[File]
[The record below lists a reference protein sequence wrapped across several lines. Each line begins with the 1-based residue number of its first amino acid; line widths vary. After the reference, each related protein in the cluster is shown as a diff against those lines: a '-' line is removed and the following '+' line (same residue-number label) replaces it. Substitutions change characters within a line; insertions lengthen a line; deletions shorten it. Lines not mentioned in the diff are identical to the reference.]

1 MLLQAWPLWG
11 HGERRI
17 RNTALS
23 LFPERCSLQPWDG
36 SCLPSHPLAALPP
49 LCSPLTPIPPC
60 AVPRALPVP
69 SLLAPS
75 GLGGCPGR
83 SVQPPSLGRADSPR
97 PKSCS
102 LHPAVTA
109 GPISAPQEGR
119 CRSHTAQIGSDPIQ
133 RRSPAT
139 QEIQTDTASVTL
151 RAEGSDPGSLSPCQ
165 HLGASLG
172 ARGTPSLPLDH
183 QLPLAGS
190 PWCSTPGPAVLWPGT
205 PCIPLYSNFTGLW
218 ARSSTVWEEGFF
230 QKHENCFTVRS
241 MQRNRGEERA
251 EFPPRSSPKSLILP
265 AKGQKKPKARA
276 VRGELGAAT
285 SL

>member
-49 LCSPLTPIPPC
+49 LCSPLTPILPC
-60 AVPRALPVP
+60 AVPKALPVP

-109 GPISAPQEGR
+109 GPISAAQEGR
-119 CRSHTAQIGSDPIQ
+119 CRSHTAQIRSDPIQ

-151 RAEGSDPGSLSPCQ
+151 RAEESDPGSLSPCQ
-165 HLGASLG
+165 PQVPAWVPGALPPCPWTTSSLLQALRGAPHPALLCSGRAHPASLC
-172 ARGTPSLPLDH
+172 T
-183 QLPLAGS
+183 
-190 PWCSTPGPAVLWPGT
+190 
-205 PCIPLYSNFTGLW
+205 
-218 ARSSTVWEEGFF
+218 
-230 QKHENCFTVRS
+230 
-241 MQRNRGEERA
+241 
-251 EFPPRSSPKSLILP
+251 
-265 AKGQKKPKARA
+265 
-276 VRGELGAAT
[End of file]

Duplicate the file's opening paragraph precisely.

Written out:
[The record below lists a reference protein sequence wrapped across several lines. Each line begins with the 1-based residue number of its first amino acid; line widths vary. After the reference, each related protein in the cluster is shown as a diff against those lines: a '-' line is removed and the following '+' line (same residue-number label) replaces it. Substitutions change characters within a line; insertions lengthen a line; deletions shorten it. Lines not mentioned in the diff are identical to the reference.]